For at least the next nine months, mental patient William “Bill” Sutherland will remain at the Buffalo Psychiatric Center, where his treatment and confinement will cost state taxpayers almost $1,000 a day.
A state judge has rejected a request to free Sutherland, an arson suspect confined for more than 18 years in the state mental health system.
Sutherland, 53, has been held in psychiatric facilities since pleading “not responsible by reason of mental illness” to starting a fire in March 2000 at the Buffalo apartment house where he lived.
Last year, Sutherland filed a legal action in state court, saying he has had enough treatment and asking to be released and treated as an outpatient. His request was opposed by officials of the state Office of Mental Health, who maintain that Sutherland still has serious problems with anger management and other issues.
Supreme Court Judge Russell P. Buscaglia sided with the state, refusing to order Sutherland’s release until at least Oct. 20 of this year. Under state mental hygiene regulations, that is the next date when Sutherland can apply again for release as an outpatient.
“(This) court is satisfied that the defendant does not currently have a dangerous mental disorder but that he does suffer from a mental illness,” Buscaglia wrote in a sealed decision that was obtained Friday by The Buffalo News.
It was the sixth time judges have rejected Sutherland’s requests to be released.
Sutherland told a News reporter on Friday that the decision is unfair to him and also to taxpayers.
“They’re paying an astronomical amount of money to keep me here, and I don’t need to be here,” Sutherland said in a telephone interview from the Forest Avenue facility. “The hospital offered no proof that I am dangerous, or that I have any mental illness that requires inpatient treatment.
“Outpatient treatment would cost taxpayers a fraction of what it costs here. I can get a job, and eventually, start paying for my own treatment."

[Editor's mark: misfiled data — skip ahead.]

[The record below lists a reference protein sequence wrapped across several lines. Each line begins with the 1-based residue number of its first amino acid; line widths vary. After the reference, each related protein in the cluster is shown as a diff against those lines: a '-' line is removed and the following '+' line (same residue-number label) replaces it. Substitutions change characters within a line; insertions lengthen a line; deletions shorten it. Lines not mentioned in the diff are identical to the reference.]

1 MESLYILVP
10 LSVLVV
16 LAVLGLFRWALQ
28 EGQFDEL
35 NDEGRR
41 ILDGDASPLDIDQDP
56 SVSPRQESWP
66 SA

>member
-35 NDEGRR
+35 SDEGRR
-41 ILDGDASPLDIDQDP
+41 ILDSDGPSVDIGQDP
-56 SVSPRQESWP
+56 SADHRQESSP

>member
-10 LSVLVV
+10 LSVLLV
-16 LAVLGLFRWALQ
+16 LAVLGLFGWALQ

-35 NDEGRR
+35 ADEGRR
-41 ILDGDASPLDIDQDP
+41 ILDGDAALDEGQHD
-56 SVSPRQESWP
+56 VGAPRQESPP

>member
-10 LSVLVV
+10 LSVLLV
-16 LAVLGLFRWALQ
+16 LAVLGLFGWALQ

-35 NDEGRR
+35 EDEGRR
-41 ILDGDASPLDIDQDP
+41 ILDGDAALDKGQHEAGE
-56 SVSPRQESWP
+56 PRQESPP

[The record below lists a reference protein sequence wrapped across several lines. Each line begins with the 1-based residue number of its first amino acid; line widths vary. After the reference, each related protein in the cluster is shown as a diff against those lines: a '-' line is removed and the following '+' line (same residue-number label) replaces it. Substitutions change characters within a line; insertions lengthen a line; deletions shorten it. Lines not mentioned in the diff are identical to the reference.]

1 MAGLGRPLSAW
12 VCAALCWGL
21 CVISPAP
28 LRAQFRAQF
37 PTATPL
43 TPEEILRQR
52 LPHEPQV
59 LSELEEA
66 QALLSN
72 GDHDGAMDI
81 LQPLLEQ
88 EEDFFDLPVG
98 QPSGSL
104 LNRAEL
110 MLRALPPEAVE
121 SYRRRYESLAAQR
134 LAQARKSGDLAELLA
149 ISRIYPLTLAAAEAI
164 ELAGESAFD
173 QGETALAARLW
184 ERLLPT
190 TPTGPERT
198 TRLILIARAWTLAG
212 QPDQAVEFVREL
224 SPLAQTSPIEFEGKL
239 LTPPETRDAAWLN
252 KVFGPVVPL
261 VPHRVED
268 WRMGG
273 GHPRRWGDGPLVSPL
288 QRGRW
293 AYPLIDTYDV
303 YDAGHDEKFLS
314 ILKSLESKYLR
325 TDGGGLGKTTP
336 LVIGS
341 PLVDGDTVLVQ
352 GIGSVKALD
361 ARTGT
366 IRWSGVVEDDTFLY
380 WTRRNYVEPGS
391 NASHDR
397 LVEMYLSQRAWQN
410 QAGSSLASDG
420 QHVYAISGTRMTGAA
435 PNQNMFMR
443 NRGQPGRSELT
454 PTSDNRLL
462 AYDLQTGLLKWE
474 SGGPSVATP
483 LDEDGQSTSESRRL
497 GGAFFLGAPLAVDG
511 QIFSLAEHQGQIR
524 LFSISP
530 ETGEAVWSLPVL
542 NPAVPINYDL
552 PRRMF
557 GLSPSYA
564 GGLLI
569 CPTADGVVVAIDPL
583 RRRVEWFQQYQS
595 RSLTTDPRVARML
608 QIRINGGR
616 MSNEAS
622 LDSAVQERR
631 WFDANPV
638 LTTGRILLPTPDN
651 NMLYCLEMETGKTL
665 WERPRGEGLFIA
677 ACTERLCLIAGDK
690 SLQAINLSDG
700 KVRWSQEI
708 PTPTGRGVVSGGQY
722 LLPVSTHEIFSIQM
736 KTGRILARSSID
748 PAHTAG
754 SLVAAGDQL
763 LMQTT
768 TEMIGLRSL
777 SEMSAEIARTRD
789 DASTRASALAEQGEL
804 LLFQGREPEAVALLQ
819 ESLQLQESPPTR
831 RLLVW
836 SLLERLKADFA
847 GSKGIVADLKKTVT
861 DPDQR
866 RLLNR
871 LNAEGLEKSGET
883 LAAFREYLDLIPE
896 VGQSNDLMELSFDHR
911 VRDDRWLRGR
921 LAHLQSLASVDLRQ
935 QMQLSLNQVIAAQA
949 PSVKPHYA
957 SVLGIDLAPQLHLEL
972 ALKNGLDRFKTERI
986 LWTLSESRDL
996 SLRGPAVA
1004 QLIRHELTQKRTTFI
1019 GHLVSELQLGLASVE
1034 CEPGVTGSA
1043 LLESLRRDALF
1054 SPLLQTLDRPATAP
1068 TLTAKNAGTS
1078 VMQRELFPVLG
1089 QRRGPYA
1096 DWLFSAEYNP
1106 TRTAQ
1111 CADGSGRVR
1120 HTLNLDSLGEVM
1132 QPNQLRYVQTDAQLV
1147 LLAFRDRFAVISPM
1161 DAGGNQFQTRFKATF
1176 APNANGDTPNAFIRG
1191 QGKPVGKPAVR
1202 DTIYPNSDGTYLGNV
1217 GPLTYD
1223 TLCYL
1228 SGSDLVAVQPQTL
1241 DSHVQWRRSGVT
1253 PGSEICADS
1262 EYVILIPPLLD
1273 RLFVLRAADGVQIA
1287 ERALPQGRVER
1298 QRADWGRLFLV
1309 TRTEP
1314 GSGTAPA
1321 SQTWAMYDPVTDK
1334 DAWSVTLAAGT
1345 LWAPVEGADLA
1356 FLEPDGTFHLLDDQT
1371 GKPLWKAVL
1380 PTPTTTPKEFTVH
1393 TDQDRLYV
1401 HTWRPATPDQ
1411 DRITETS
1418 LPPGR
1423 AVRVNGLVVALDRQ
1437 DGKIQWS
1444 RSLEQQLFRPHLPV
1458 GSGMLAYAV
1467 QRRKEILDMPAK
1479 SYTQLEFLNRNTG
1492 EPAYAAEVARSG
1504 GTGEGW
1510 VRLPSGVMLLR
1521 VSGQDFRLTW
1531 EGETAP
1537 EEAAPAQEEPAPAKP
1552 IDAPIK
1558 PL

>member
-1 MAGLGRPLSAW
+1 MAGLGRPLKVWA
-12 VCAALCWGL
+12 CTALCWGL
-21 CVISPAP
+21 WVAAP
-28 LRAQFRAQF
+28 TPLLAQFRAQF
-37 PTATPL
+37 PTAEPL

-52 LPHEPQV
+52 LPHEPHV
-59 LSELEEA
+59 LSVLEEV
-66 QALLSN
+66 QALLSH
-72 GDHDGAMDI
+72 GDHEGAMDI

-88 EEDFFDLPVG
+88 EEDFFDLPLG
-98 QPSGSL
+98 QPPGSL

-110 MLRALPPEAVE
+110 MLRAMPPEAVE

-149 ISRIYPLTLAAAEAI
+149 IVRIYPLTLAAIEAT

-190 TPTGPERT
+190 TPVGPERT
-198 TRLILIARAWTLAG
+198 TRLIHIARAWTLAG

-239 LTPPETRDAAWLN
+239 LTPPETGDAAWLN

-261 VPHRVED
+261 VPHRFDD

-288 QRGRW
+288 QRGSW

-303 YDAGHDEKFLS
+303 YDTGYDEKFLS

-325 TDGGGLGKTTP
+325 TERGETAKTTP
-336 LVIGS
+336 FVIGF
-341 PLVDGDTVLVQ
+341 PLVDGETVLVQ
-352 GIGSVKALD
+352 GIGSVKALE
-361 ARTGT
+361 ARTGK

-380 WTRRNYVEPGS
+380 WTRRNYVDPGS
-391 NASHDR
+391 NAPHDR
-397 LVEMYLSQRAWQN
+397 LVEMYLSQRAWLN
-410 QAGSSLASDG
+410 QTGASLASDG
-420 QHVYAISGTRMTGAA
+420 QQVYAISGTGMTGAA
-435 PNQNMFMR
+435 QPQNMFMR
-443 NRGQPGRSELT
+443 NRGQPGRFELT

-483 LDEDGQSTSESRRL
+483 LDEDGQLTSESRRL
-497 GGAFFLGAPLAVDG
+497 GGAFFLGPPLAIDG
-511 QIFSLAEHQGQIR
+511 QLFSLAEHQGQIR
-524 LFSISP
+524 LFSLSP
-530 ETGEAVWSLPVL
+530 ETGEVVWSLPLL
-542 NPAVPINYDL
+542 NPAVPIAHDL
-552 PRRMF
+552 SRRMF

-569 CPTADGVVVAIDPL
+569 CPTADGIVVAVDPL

The Sutherland case provides a rare glimpse into what happens in the secrecy-shrouded world of mental health treatment. Because of mental health privacy laws, the public almost never finds out any details about how mental patients are treated in New York.
The News only learned of Sutherland's case because he contacted the newspaper, provided sealed documents about his case and allowed a reporter to attend a hearing in Buscaglia’s courtroom. The News published a detailed account of Sutherland’s story on Jan. 6.
Citing privacy laws, Office of Mental Health spokesman James Plastiras said he could not discuss why the state wanted to keep Sutherland in the hospital.
State officials said the average cost for one person’s inpatient care in a state psychiatric facility is $995 a day, or just over $363,000 a year. That pays for staff salaries and fringe benefits, services provided to patients, nonpersonal services and capital costs for operating the state's psychiatric centers.
In his ruling, Buscaglia noted that a Buffalo Psychiatric Center psychiatrist, Dr. Kristin S. Ahrens, testified that continued “psychotherapeutic treatment” as a hospital inpatient is “essential” to Sutherland’s welfare. Buscaglia said he decided to go along with Ahrens’ recommendation.